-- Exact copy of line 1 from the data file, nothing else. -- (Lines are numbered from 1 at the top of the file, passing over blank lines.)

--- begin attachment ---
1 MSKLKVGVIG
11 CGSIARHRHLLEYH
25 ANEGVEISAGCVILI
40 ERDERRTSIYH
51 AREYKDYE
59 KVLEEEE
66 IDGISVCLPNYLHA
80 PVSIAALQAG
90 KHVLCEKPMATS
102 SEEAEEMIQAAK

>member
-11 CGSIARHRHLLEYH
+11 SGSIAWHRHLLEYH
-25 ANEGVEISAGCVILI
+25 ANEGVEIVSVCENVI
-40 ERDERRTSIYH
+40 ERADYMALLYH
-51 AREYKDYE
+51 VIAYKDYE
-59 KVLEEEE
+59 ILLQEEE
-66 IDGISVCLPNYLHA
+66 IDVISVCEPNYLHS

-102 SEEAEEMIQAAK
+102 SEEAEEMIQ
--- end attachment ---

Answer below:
1 MSKLKVGVIG